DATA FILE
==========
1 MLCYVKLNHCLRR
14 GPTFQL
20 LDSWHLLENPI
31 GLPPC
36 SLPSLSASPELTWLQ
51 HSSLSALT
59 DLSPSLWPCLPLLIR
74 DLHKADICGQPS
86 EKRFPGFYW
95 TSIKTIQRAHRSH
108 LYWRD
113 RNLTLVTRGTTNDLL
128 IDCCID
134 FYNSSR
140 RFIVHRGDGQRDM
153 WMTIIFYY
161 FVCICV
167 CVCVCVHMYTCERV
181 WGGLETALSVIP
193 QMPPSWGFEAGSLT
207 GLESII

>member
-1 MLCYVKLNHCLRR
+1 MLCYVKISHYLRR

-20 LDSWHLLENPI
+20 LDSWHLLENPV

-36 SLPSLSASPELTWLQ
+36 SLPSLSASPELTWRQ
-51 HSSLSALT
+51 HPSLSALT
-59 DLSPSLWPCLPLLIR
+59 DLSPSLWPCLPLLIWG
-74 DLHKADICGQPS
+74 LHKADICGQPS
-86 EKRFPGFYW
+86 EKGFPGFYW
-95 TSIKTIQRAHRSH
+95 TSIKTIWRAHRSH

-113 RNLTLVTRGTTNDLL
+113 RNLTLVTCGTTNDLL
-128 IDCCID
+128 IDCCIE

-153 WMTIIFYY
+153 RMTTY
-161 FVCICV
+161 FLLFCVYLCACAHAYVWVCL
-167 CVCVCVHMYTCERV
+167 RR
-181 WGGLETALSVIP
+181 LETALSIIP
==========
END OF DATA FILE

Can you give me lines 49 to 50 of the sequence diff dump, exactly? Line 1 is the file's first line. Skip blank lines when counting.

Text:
-181 WGGLETALSVIP
+181 LETALSIIP